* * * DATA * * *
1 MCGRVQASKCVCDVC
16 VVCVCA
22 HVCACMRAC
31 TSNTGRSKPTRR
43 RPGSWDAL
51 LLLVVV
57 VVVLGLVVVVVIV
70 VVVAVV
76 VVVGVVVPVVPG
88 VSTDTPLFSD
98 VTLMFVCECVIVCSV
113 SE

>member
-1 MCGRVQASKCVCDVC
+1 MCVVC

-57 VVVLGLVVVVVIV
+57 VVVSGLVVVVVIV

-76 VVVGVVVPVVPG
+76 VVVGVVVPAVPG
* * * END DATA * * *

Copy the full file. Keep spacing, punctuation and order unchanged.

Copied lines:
1 MCGRVQASKCVCDVC
16 VVCVCA
22 HVCACMRAC
31 TSNTGRSKPTRR
43 RPGSWDAL
51 LLLVVV
57 VVVLGLVVVVVIV
70 VVVAVV
76 VVVGVVVPVVPG
88 VSTDTPLFSD
98 VTLMFVCECVIVCSV
113 SE

>member
-1 MCGRVQASKCVCDVC
+1 MCVVC

-57 VVVLGLVVVVVIV
+57 VVVSGLVVVVVIV

-76 VVVGVVVPVVPG
+76 VVVGVVVPAVPG